The friction coefficients of the Teflon coating under the four different conditions are measured in 10 minutes. The friction coefficients of the samples in the DR and DH conditions are relatively higher and more stable, as shown in Fig. 2(a). The friction coefficients of the samples with oil lubrication are much lower, and it is attributed to the hydrodynamic lubrication generated in the oil film. Moreover, the friction coefficients change with the testing time. For example, in OH condition, the friction coefficient drops rapidly after 50 seconds, then increases with time, and finally decreases gradually. It indicates that the state of surface of the coating changes during the friction test.
The changes happened on the surfaces of the samples during the test are examined by the interference microscope at the time of 40 s, 4 min and 10 min, as shown in Fig. 2(b-e). The corresponding wear rates are statistically calculated based on the morphology of the worn surfaces, as shown in Fig. 2(f). According to Fig. 2(f), two main results are found:
(1) Under room temperature, the dry friction causes higher wear rate than the oil lubrication does;
(2) While under high temperature, on the contrary, the oil lubrication causes a much higher wear rate.
The first result can be explained since the dry friction displays a higher friction coefficient at the room temperature, while the oil film provides a good lubrication environment to reduce the wear of the coatings. However, the second result is counterintuitive. The friction under oil lubrication has a lower friction coefficient but a higher wear rate. Actually, the wear rate of the coatings under OH condition is the highest, and it is much higher than the wear rate in other 3 conditions after the experiment is running for minutes. It indicates that there is a different wear mechanism of the coating with hot oil lubrication.
To reveal the wear mechanism of the coating under OH condition, the surfaces of the worn coatings under OH and DH conditions after 1-minute friction tests are examined using SEM, and the corresponding micrographs of worn surfaces are shown in Fig. 3. Under DH condition, the coating materials are compacted to the substrate of the sample, and the surface of the grinding crack is more smooth compared with the original porous surface, as shown in Fig. 3(a). The composition of the worn surface is examined using the Energy Dispersive Spectrometer (EDS) of SEM, as shown in Fig. 3(a1-a4). According to the evenly distribution of the elements C and F on the surface, the coating is considered to remain on the substrate and the coating layer is not broken.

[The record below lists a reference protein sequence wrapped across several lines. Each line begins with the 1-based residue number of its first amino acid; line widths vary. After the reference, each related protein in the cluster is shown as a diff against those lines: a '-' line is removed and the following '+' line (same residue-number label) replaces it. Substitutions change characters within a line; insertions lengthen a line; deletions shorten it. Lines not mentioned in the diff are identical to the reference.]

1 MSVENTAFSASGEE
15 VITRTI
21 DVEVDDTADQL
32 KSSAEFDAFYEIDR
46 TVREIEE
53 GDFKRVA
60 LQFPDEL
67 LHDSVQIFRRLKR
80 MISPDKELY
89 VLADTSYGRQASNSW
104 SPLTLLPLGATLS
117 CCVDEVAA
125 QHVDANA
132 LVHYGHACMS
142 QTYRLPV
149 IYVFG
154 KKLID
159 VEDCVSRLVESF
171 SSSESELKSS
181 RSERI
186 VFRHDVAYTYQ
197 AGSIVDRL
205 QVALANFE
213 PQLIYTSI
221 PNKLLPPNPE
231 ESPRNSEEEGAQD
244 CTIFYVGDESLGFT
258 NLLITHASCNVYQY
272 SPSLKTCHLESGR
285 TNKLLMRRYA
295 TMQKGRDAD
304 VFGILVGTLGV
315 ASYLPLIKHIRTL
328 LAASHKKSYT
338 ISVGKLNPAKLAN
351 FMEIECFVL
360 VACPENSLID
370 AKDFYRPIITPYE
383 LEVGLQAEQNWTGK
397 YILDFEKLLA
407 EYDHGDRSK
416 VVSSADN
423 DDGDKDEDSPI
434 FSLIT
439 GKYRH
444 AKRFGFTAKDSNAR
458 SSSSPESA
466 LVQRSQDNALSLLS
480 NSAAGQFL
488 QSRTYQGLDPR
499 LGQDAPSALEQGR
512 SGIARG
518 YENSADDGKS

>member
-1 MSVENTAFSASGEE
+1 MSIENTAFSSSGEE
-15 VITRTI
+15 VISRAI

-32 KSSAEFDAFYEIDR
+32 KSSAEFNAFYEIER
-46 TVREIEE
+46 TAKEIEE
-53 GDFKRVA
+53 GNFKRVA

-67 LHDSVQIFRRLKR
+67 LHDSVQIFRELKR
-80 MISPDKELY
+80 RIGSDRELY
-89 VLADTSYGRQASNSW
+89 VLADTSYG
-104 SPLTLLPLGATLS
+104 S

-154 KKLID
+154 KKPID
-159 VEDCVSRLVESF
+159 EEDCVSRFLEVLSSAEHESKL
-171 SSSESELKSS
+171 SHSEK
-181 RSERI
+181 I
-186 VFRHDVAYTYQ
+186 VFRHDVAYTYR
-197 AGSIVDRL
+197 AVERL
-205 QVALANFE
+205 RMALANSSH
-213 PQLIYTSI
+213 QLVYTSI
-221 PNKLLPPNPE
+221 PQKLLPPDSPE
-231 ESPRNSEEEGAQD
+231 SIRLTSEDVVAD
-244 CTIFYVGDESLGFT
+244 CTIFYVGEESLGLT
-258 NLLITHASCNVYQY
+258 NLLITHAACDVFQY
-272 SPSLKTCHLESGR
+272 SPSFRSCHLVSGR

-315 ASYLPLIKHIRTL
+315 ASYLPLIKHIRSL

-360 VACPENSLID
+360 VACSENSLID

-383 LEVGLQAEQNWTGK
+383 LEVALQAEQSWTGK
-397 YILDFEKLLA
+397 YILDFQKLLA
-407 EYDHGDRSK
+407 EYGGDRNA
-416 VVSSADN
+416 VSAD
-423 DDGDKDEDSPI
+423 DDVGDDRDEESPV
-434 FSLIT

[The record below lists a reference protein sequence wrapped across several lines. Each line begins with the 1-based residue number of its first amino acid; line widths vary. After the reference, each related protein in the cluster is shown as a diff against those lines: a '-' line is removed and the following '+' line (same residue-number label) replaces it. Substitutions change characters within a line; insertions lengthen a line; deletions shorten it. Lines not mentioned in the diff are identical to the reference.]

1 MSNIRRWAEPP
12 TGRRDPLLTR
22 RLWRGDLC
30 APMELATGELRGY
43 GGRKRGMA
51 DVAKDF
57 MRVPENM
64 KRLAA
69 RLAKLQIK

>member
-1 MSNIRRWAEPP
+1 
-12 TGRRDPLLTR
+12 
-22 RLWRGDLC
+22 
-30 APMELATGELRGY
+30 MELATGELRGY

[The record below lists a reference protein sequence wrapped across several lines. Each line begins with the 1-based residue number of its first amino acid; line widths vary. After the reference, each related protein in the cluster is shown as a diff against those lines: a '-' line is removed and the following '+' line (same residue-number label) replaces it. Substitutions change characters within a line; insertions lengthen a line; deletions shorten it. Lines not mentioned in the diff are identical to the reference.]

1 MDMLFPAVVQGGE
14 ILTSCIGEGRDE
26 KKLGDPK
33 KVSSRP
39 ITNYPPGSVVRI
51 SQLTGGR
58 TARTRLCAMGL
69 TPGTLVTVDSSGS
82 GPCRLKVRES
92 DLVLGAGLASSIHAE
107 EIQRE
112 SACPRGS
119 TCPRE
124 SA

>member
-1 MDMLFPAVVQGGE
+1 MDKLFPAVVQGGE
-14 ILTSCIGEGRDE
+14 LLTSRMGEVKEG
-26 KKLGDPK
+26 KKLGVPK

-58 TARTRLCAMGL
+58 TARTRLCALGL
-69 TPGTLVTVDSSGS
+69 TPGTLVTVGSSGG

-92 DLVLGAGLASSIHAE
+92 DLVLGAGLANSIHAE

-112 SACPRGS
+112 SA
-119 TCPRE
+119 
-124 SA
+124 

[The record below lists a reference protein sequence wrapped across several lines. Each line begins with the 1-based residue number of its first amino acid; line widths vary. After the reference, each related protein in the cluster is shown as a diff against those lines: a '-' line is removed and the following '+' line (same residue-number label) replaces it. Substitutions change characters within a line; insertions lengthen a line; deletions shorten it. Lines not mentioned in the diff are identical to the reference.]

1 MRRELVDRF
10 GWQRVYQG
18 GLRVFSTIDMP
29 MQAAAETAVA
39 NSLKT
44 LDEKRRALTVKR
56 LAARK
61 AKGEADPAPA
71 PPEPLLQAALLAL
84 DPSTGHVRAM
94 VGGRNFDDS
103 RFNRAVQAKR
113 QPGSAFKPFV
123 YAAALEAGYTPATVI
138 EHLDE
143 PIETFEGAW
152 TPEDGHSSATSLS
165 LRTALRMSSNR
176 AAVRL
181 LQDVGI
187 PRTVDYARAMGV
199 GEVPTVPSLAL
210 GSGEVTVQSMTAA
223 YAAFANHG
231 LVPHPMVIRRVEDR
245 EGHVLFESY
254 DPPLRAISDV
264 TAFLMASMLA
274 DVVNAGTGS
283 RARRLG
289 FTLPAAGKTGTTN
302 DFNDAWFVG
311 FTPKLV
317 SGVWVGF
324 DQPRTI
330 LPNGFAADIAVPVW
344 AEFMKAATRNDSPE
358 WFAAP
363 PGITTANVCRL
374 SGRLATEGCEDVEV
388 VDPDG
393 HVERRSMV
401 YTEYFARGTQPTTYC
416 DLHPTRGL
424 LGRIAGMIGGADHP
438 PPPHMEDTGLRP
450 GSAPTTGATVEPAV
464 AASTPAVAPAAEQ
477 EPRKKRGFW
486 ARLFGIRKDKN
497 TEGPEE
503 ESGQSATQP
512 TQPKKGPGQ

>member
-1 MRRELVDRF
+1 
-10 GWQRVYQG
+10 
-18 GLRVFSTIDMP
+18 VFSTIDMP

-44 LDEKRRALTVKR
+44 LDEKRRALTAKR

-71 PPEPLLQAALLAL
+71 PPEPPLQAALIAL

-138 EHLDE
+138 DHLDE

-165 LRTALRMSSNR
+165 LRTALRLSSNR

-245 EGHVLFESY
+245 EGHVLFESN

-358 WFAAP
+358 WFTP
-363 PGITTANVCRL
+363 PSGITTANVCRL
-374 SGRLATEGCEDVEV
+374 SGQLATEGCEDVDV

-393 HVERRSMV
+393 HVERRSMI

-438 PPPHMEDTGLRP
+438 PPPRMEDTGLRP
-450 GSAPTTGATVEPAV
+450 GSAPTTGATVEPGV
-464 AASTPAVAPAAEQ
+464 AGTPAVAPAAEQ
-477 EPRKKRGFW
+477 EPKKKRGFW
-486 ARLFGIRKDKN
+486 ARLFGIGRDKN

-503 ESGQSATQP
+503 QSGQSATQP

While under OH condition, the coating in the wear track is found broken and detached from the aluminum substrate, as shown in Fig. 3(b). Under this condition, large debris of the coating is generated, which explains the notable raise of the wear rate, as shown in Fig. 2(f). According to the distribution of the elements on the surface as shown in Fig. 3(b1-b4), the coating is broken and the substrate is exposed. But unlike the scarce element O in DH, local oxidation under the OH is observed, which implies much more severe tribochemical oxidation reaction, and thus wear rate. Therefore, the hot oil accelerates the wear of the coating, and the wear mechanism of the coating with hot oil lubrication is different from that in DH or OR.
The Teflon coating has a porous structure, and the porosity is usually inevitable since its fibrils nature , verified by SEM shown in Fig. 3(a)(b). In hot oil lubrication, oil film will spread out on surface at the beginning, and flow into the holes in the Teflon coatings, as shown in Fig. 3(c1). The oil then permeates through the porous structure, and the high temperature accelerates the diffusion of the oil in the coating. Cracks form, and the oil enters the cracks under the friction, and the hydraulic pressure of the oil helps the expansion of the cracks. When the cracks approach the substrate, the coating material detaches and the wear debris is generated.
The schematics of the wear process with hot oil lubrication is shown in Fig. 3(c2). This explanation is consistent with the result found in the experiment. In Fig. 3(b), the coating is bulged in the grinding track that is contrary to the compacted surface in dry friction, which is attributed to the expansion of the oil in the cracks that peels the coating off the substrate. The wear of coating with the hydraulic pressure has also been found in the Huang’s experiment , where the hydraulic pressure is used to break the rocks in the quarrying. This effect has also been found in the cavitation erosion on metal surfaces [12, 13], where the hydraulic pressure accelerates the growth of the cracks and causes loss of the materials.
Another question is why this accelerated wear happens at high temperature rather than at room temperature. It is owing to the different diffusion rate and difficulty of the oil into the coating materials under different temperatures. A water washable HG-Z99S2 type dye penetrant flaw detection agent is used to simulate the oil flow in the coating under OH and OR in a visual way. Figure 3(d1) shows the optical images of as-bought pan’s cross-section morphology, and Fig. 3(d2-d3) show the different results of the agent in the coating under the high temperature and room temperature. At high temperature, the agent infuses into the coating materials, while the agent only stays at the surface of the coating at the room temperature. It illustrates that the temperature also plays an important role in the hot oil lubrication, and it also validates the effect of the hydraulic pressure in the enhanced wear of the coating.